Will the exterior changes include any improvements to rear visibility? The only real problem I had with the Ioniq during the few times I drove one (both the EV and PHEV) is that, from the driver’s seat, the view out the rear windshield feels like you’re inside a telescope. It doesn’t look like it should be that bad from the outside of the car. But so much of the rear windshield is taken up by that black, laminate material which frames the edges of the windshield that, once you get in the car, the view is annoyingly poor.

Otherwise, an excellent car.

Why would someone release a sub-300 mile EV in 2020? As many are now finding out, a 300 mile rating means 225-250 real miles in winter, which is really the number that matters and should be stated on window stickers.

EV’s should have a Summer/Winter rating as it does drastically affect the range. Maybe have EPA add that to window sticker for EV’s.

Becuase not everyone needs that kind of range. More Batteries add cost and weight.

Most of the world population does not live in cold climates. More relevant, anyone buying an EV based on a single range number is an idiot anyway (window stickers are for idiots, like a lot of US dumbed-down “consumer” info)
And this is slated to be released (apparently, news was unofficial rumor) Fall 2019, not 2020. Atthat time there will not be more than 5 EVs with a 300mi EPA range, and none will cost <$50K.

Be great if PHEV Ioniq upped its EV range from 29 to 50 miles to compete directly with the Honda Clarity’s 48 miles. Ioniq hybrids get 52 miles per gallon in gas/hybrid mode vs. Clarity’s 42 mpg, so getting closer on EV at the expense of gas mpg due the weight, 48 vs. 42 would give the Ioniq a big advantage.

Again, the average US commute is 29 miles per day. The Chevy Volt’s battery range was designed to cover this range, and the Ioniq has plenty more. I’d say it is a perfect commuter car, and the saved weight makes it much more efficient. I’d get one but they are vaporware in my state.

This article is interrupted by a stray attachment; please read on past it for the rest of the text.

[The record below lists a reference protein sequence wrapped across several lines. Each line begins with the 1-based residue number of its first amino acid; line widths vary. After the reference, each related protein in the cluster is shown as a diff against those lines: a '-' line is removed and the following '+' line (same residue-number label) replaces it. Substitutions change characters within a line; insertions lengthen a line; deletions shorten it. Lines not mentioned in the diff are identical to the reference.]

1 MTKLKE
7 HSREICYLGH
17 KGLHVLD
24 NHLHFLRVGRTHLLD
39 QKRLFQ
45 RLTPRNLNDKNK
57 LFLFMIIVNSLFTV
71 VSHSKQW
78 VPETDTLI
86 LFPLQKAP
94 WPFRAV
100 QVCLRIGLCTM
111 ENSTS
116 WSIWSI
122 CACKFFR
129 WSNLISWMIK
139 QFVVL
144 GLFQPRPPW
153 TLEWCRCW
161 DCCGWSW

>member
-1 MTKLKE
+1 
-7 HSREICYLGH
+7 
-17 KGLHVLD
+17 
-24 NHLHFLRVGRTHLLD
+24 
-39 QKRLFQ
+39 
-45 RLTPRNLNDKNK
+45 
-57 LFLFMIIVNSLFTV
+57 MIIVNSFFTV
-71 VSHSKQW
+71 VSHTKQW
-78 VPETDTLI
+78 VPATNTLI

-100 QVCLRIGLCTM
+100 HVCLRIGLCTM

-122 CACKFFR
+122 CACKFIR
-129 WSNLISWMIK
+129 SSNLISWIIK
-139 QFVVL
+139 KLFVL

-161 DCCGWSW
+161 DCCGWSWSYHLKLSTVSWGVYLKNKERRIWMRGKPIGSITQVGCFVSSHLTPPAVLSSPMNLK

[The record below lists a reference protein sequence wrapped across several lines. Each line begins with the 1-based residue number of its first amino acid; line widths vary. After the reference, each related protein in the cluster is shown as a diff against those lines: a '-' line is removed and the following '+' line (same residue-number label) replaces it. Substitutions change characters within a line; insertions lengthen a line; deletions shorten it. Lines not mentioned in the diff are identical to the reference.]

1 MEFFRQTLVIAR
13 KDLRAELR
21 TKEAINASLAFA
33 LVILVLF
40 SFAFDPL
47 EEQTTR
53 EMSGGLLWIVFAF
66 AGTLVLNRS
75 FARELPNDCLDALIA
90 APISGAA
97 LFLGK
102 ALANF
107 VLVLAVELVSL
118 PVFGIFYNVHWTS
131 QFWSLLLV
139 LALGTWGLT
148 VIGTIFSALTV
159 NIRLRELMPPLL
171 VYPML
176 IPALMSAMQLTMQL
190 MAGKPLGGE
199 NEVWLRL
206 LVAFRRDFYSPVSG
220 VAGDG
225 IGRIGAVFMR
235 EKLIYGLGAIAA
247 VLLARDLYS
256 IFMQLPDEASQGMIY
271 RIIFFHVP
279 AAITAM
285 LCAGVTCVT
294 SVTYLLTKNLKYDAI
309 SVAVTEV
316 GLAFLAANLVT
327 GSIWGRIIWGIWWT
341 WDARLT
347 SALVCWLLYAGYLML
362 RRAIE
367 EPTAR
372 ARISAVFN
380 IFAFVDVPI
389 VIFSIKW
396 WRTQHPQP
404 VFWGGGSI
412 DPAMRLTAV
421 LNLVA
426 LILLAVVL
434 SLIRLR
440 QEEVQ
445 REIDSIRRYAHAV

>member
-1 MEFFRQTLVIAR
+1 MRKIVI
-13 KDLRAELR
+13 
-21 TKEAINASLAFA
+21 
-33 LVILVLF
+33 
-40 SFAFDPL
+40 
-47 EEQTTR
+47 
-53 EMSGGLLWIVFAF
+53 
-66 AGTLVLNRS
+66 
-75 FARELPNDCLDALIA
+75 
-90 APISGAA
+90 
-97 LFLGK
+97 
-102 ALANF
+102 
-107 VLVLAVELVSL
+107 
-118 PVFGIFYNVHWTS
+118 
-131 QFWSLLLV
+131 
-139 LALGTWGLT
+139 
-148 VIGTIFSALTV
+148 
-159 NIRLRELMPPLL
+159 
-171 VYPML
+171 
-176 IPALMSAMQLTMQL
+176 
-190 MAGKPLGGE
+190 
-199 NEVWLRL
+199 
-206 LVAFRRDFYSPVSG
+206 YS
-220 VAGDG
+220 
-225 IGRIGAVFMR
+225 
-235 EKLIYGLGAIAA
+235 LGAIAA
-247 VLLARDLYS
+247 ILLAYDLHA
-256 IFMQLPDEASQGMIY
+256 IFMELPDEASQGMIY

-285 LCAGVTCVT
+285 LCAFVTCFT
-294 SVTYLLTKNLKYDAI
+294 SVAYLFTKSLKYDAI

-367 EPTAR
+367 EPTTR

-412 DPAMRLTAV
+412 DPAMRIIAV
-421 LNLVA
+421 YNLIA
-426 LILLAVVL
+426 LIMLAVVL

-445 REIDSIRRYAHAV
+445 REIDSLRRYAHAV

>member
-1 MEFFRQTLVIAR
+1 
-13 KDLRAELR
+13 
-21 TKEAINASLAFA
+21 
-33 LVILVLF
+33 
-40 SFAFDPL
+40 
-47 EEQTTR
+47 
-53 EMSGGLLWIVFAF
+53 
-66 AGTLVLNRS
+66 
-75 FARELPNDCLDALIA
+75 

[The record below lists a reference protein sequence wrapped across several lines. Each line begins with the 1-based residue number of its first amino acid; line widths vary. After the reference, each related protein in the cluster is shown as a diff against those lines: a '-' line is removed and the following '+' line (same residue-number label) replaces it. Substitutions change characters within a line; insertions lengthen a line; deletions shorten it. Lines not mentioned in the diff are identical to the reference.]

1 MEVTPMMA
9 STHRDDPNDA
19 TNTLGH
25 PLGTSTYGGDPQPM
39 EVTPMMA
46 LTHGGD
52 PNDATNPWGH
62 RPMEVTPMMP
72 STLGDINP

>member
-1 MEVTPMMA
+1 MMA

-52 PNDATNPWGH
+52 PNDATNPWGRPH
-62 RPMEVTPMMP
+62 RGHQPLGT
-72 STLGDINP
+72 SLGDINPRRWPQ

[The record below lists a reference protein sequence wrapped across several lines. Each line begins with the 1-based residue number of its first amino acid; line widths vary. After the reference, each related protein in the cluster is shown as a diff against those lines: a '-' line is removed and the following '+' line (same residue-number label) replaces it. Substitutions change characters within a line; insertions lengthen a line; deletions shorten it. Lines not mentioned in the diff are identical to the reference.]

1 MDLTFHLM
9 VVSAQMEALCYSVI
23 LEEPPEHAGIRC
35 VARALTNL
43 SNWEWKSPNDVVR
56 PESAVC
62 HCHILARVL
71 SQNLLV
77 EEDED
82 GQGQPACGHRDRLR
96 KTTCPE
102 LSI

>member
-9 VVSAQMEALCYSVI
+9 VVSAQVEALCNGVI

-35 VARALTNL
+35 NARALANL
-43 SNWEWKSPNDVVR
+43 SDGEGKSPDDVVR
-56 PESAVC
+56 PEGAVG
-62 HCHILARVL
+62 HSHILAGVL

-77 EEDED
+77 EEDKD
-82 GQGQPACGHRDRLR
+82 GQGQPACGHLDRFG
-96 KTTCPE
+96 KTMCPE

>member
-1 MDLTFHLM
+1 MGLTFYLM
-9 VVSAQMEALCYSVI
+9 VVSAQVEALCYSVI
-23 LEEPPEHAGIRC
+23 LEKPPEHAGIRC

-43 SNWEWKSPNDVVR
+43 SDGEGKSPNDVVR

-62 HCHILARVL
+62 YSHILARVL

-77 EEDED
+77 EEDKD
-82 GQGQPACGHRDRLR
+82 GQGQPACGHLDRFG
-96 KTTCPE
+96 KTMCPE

Compliance vehicle, yawn.

Predictable Yankee-centric comment, yawn

Interesting what upgrades they got for Sonata PHEV/Optima PHEV? As a current owner I’d love to see 49 miles EV range too

168 More miles than the fantastic and never existing 35.000 model 3.

It looks to me like you guys all all missing a very big point. You all totally ignore PHEVs. Some idiot last week tried to compare PHEVs with smoking and said, “ driving one is like not smoking at home but smoking on vacation. You are still a smoker and have not quit”. The fallacy in this statement is that not everyone wants to join the total all electric EV crusade. I am not trying to quit anything!!!! I drive my Ioniq PHEV for days and even weeks at a time when the ICE never runs. I just want to be able to go 600 miles when I choose to. I easily get 35 to 38 all electric miles around the city and I almost never need that range on a daily basis. I plug in at night with a standard 120 volt outlet in my garage for about 50 cents if it is totally depleted. (which is seldom). Even when travelling, I drive on all electric in the cities I pass thru because I simply switch from hybrid to charge mode when I am 55 minutes out from any upcoming city and I am fully recharged again in 50… Read more »